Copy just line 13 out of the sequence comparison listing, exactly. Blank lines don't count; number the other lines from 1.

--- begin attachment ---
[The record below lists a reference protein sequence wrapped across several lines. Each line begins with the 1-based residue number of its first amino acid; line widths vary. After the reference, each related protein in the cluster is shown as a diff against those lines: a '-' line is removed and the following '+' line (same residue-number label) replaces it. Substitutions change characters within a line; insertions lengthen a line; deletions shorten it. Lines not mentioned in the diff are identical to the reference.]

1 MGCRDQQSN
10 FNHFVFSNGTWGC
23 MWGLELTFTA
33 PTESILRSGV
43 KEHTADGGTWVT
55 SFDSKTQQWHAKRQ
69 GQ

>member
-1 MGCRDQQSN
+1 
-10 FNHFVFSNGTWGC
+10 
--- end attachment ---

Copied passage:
+10 